Fifteen New Year’s Eves ago I gathered with my writing workshop for our first annual “writers’ resolutions” party. We met in my home, which at the time was a converted storefront in Portland, Oregon. It was dark, damp, cold. We lit candles though, and passed a bottle of whiskey around.
It was Chuck Palahniuk who started it. He’d just had his second novel rejected, and he was bitter. He took a swig of whiskey, slammed down the bottle, and resolved to write and sell a book in the coming year. That book was Fightclub, and it sold ten months later. You know the rest of the story.
From that first drunken declaration, a tradition was born among us. The imperative? Resolve to do something that scares the shit out of you. At least a little. Something you fear; something that pushes the envelope for you as an artist. Something that flies in the face of your personal myth. Something that leads you further than you ever thought possible.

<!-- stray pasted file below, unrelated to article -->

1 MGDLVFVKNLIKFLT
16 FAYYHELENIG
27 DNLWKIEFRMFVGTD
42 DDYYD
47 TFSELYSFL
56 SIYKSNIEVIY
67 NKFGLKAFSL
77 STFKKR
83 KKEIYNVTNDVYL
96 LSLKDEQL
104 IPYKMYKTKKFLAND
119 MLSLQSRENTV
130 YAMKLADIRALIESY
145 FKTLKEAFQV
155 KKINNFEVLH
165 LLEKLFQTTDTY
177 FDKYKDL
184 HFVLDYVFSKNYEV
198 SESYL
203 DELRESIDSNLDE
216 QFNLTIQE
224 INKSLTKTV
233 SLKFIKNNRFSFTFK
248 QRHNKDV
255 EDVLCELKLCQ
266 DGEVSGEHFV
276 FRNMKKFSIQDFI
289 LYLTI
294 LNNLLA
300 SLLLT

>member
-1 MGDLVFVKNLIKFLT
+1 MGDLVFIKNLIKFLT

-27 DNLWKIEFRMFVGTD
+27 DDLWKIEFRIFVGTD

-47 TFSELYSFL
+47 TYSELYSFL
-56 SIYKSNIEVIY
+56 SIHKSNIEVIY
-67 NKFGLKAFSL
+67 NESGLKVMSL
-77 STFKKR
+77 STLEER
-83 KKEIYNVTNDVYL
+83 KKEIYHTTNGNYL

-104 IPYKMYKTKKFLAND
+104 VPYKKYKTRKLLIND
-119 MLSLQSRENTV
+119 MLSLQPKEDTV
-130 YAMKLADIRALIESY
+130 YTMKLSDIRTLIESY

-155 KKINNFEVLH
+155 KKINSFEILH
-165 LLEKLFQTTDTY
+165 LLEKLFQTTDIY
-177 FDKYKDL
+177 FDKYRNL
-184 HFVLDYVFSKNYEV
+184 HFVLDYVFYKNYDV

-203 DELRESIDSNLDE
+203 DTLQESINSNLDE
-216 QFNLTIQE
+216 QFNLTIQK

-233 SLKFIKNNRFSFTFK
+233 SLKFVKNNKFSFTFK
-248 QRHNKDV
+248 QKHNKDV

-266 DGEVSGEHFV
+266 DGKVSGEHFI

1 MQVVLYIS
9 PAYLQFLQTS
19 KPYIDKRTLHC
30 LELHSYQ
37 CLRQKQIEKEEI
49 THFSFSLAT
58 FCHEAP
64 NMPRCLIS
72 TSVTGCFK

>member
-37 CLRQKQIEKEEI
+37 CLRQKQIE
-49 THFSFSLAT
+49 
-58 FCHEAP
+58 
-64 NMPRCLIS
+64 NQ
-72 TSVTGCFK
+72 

Yes, it will cost you. Yes, it will hurt. But now, more than ever, those who risk nothing, get nothing. The digital age and the ubiquitous nature of social media has turned everyone into an instant author. Why is your voice so important? Why is your story so unique? Your artistic resolution should deliver on a promise to discover a part of yourself you’ve always turned away from. You know what I’m talking about. The stuff that embarrasses you. Makes you squirm. Makes you feel like your face just broke out in a rash of pus. That’s what Chuck did. He risked exposing that rash, and look: his act of courage lives on to speak to a subsequent generation. It defined a subculture and spoke to a segment of society in a new and authentic way. You can’t do that by resolving to lose five pounds or eat healthier or even sit at your computer 10 minutes longer each day to hammer out a first draft.
This year, blow it out of the water. What do you have to lose?